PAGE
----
Causes of interannual variability in ecosystem-atmosphere CO2 exchange in a northern Wisconsin forest using a Bayesian model calibration
Ricciuto, D., M.; Butler, M., P.; Davis, K., J.; Cook, B., D.; Bakwin, P., S.; Andrews, A.; Teclaw, R., M.
Agricultural and Forest Meteorology 148(2): 309-327
ISSN/ISBN: 0168-1923 DOI: 10.1016/j.agrformet.2007.08.007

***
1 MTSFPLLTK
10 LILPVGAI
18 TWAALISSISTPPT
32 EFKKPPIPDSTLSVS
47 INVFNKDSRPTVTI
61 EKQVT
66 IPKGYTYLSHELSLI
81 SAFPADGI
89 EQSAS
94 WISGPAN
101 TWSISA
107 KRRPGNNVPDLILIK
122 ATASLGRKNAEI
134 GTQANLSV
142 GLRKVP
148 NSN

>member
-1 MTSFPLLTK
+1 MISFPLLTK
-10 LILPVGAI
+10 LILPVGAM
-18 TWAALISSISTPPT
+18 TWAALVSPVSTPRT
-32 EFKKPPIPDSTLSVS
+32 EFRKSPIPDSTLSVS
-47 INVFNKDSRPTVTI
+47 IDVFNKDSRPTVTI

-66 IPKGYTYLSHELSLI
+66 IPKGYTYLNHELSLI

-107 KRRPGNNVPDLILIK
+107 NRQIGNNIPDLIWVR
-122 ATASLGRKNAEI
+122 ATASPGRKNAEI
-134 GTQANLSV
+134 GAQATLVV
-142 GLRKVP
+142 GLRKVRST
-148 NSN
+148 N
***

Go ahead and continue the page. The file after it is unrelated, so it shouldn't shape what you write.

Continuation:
Variability in fluxes of CO2 observed at the WLEF tall tower in northern Wisconsin was analyzed for the years 1997-2004. During this time, the WLEF region was a source of CO2 to the atmosphere averaging 120 g C m(-2) year(-1), with a range of interannual variability of 140 g C m(-2) year(-1). Random uncertainty in annual sums of net ecosystem exchange (NEE) due to turbulent variability and gap-filling was estimated to be 15-20 g C m(-2) year(-1). Although magnitudes of NEE sums were affected systematically by the choice of friction velocity (u*) threshold, this choice had little effect on interannual variability of annual sums. The WLEF region was, on average, a source of carbon from 1997 to 2004 regardless of the u* threshold applied. Interannually, daytime NEE sums varied more than nighttime NEE sums, and spring and summer NEE sums varied more than autumn and winter NEE sums. Interannual variations in seasonal sums of daytime, nighttime and total NEE were often strongly correlated with changes in soil moisture and soil temperature. Standard nonlinear gap-filling regression models of respiration and gross ecosystem productivity were extended to incorporate the effects of soil moisture and phenology and combined into a single model of NEE. The Markov Chain Monte Carlo (MCMC) data assimilation technique was performed using observed WLEF NEE to derive full probability density functions (PDFs) of time-invariant model parameters. Prior values had little effect on posterior parameter PDFs, but significant differences in parameter PDFs occurred depending on whether daytime NEE, nighttime NEE, or total NEE data were used. This simple model was moderately successful in producing statistically significant correlations with interannual variations in annual and growing season NEE sums, but was generally unsuccessful in spring and autumn. In all cases, the model underestimated the degree of variability in NEE sums.